Quantifying predator threat on mesopredator fish behaviour on a coral reef at Lizard Island, Great Barrier Reef
The behavioural response of prey to predator presence can elicit anti-predator behaviours, which have the capacity to affect energy intake of prey and cause cascading-effects to lower trophic levels of ecosystems. These non-lethal interactions have been widely studied in terrestrial ecosystems, but only recently gained attention in the marine realm. Observing these interactions, particularly in marine ecosystems, has proven challenging. However, advances in technology like the use of underwater cameras has allowed scientists to remotely document predator-prey interactions. Flight initiation distance (FID; distance prey allow an oncoming threat to approach before fleeing), - is a common metric used to quantifiably measure anti-predator behaviour caused by predator threat. However, marine studies have only measured FID as a response to diver-threat and the magnitude of this response in the presence of natural predators (e.g. sharks) is unknown. In this study we intend to quantify the behavioural impact of predators to mesopredatory fish using remote underwater stereo-video systems (RUVS). Using a life-size shape-model of a blacktip reef-shark, Carcharhinus melanopterus, a diver, and three non-threatening shape-controls (turtle shape-model, PVC-pipe and perspex), we will measure FID in response to these models to quantify anti-predatory behavior of mesopredatory fish in shallow reefs surrounding Lizard Island, Great Barrier Reef. This study will be the first to compare anti-predatory behavior between a natural (reef-shark shape-model) and anthropogenic (diver) predator. We hypothesize similar antipredatory response in mesopredators to both anthropogenic and natural threats. Expecting a significantly lower response to the non-threatening shape-controls in comparison to the diver and shark-model.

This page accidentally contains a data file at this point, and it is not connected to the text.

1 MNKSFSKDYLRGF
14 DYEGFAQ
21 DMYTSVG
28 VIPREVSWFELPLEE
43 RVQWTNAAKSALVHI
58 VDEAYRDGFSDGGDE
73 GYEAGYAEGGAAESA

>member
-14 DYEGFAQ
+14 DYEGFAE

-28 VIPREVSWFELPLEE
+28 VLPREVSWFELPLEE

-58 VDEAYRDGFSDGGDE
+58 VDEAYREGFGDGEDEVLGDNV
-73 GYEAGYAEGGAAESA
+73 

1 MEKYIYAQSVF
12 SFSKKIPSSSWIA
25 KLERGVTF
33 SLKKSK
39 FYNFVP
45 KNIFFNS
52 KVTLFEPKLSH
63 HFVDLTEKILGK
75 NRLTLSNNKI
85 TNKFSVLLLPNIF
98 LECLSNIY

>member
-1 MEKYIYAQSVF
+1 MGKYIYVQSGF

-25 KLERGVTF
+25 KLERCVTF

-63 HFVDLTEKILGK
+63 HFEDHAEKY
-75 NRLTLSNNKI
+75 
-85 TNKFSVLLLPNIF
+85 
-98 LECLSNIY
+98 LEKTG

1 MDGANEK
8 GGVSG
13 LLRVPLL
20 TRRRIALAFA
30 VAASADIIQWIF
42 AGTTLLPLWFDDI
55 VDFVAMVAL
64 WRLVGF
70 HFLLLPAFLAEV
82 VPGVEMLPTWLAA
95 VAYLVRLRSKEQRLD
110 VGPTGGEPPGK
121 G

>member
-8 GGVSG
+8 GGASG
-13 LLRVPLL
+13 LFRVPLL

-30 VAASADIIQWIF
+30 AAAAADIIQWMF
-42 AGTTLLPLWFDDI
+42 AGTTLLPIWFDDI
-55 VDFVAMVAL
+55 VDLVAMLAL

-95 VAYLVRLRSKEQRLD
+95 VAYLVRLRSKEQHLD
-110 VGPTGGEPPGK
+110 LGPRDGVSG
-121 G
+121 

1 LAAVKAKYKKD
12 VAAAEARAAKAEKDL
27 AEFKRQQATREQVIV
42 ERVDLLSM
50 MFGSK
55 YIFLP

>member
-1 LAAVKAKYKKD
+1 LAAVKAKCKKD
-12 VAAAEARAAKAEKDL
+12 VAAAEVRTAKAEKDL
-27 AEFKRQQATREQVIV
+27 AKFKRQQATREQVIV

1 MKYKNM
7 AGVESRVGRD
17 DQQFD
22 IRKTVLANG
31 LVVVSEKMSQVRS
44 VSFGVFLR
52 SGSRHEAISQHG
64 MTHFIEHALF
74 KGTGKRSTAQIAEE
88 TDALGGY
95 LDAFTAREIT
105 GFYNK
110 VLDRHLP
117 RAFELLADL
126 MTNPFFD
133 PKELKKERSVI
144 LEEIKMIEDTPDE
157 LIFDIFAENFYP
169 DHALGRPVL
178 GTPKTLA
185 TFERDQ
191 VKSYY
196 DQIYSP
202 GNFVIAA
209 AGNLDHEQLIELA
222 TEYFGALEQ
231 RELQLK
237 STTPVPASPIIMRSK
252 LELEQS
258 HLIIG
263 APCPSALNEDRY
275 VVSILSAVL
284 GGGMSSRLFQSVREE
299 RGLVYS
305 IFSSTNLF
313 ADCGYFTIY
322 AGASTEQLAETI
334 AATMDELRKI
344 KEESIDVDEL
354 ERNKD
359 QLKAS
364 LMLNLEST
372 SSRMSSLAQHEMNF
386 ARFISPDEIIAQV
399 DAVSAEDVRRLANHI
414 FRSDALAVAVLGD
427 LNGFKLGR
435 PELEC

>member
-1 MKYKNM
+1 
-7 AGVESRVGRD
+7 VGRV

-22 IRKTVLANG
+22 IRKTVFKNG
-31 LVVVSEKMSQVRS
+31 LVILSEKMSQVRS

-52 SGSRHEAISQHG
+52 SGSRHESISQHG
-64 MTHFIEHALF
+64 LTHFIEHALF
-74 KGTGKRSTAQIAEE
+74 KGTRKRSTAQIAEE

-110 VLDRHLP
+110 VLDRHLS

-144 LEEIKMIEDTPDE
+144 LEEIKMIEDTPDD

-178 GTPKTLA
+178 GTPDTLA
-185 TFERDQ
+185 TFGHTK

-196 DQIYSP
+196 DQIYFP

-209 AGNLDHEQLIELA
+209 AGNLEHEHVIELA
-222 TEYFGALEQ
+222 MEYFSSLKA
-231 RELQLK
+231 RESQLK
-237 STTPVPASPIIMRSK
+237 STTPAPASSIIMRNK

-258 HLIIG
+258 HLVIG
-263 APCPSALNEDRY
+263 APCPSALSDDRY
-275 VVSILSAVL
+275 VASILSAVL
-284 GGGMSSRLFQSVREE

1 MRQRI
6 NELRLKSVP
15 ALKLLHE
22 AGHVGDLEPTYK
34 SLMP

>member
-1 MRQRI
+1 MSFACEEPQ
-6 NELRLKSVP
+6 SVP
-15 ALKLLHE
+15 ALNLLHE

Originally from Mexico, I showed great curiosity for all life in general since my early years but had a particular fascination for the ocean. I confirmed I wanted to dedicate my life to learn about the ocean’s inhabitants after spending six months onboard a tall ship. I graduated from marine biology in La Paz, Mexico in 2016 and had the opportunity to study and work doing shark research around Baja. I arrived in Perth in 2019 to start my Masters degree where I look forward to carry on learning about the unique marine ecosystems that surround Australia’s coastline.
Dr. Tim Langlois, Dr Mark Meekan, Dr Emily Lester, Brigit Vaughan
Indian Ocean Marine Research Centre
School of Biological Sciences (M470)
35 Stirling Highway, Crawley WA 6009</p>